The seemingly eternal Senate race that started in the summer of 2009 between David Vitter and Charlie Melancon has finally ended, and the verdict of the voters was clear: anything that smacked of President Obama and/or his Democratic policies was soundly rejected in most parts of state. While Senator Vitter always maintained double digit leads in the polls throughout the duration of the race, his 57-38% landslide over “Blue Dog” Democrat Charlie Melancon is impressive when you look at the details behind this “top line” number. If you look at the results by demographic group, whites had about a 45% turnout (we’re including the early votes), and Vitter carried these voters 73-21%. Black turnout was about 35%, and Melancon carried this group 89-5%. If you look at the race by parish, Senator Vitter carried 56 parishes, while Melancon carried only 8. This level of support is unprecedented in races where a Republican is running against a white Democrat, particularly a “Louisiana Democrat” that Melancon styled himself as – even in applicable landslide years like 1984 and 2004, Democrats carried 10 parishes.
The extent of Senator Vitter’s victory is especially impressive when you examine where each candidate received his support. The most visible sign of Louisiana voters’ rejection of Obama and his policies was in Charlie Melancon’s own House district, which gave Senator Vitter a 56-38% margin: in that area, Melancon carried the black vote by a tepid (for a Democrat) 88-7%, while Vitter swept the white vote 70-24%. Clearly the drilling moratorium, and Rep. Melancon’s lack of a forceful advocacy for his constituents, led to those disastrous results. Even his home parish of Assumption only gave him 54% of the vote.
We had noted some time ago that elections in Louisiana are increasingly defined by different candidate preferences on either side of the “Cypress Curtain” (explained here). We also noted after the Congressional party primaries that the Vitter and Melancon showings could be used to predict the November outcome. Accordingly, in the more moderate parishes east of the curtain where we foresaw some erosion in Vitter’s support, Vitter led 54-41%, while west of the curtain, the more conservative/populist voters there soundly rejected Melancon/Obama Democrats 60-34%.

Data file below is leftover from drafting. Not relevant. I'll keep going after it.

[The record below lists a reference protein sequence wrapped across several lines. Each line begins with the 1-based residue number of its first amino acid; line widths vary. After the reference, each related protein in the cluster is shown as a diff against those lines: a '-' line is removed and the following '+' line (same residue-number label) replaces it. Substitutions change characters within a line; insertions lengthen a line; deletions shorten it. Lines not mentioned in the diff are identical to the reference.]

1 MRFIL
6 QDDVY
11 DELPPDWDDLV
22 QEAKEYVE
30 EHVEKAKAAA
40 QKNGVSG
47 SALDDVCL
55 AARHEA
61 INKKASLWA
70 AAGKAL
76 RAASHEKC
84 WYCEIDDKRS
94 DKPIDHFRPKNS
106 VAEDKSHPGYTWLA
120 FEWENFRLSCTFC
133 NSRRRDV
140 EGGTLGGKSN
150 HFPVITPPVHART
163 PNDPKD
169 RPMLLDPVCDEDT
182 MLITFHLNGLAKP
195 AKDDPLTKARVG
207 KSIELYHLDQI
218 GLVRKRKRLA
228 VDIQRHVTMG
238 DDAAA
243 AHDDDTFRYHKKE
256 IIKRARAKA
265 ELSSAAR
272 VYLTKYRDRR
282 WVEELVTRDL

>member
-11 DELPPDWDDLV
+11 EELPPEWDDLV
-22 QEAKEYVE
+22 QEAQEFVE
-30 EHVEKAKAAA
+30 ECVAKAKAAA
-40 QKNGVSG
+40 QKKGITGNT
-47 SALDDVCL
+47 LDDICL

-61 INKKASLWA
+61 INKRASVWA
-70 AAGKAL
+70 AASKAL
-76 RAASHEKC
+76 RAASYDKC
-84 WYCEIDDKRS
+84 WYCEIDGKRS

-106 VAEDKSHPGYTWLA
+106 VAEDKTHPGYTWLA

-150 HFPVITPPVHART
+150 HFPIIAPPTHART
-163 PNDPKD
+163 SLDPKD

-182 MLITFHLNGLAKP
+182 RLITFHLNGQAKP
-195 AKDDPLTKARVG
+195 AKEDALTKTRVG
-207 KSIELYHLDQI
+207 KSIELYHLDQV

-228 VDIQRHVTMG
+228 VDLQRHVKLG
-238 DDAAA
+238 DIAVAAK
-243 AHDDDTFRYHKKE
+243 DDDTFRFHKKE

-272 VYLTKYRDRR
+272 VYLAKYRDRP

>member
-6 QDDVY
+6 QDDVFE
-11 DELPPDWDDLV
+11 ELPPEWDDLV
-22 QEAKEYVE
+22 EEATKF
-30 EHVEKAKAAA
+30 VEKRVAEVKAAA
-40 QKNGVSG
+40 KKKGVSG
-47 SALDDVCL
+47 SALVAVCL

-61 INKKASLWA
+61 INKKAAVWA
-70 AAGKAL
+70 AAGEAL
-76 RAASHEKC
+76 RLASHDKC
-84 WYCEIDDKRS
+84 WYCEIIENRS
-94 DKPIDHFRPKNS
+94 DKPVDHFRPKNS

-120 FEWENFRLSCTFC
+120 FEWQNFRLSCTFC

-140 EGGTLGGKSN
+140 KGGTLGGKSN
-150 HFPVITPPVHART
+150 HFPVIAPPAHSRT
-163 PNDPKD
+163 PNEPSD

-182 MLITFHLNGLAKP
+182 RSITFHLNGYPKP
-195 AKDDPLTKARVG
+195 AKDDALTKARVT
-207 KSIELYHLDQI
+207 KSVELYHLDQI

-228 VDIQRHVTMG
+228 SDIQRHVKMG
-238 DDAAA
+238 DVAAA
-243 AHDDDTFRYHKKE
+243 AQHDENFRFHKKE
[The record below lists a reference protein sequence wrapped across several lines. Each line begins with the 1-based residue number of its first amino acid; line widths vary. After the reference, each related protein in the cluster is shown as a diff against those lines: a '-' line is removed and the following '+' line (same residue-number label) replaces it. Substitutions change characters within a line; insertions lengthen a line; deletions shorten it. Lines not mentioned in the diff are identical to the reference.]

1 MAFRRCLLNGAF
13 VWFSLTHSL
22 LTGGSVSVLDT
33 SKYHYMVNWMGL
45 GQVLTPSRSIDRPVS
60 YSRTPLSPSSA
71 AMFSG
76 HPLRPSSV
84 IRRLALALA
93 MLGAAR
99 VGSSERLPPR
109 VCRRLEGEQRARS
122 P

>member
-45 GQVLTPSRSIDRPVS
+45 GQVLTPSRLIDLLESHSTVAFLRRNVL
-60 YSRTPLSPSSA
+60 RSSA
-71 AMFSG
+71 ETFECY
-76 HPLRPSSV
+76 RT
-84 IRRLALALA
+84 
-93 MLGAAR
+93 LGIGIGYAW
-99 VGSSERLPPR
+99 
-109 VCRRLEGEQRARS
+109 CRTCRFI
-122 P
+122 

There was one silver lining in Melancon’s landslide defeat: we had foretold that “Vitter will suffer a little erosion in his support in more urban white neighborhoods in East Baton Rouge and Orleans.” Accordingly, Melancon’s landslide 75-20% showing in Orleans Parish was partly due to his carrying white neighborhoods (excluding the more conservative Lakeview/Lakeshore Drive areas) 55-41%. And while Senator Vitter carried white voters in the city limits of Baton Rouge with a more comfortable 61-33%, the fact that Melancon scored that well in those neighborhoods showed that, in these few areas, Senator Vitter/his staff’s indiscretions had some effect on the outcome in these two parishes.
Overall, the election results show that there is currently a very polarized electorate in Louisiana that, for the first time in years, provides Republicans with an electoral base of support they did not have before.
We have attached below the Senate results by parish and by Congressional district.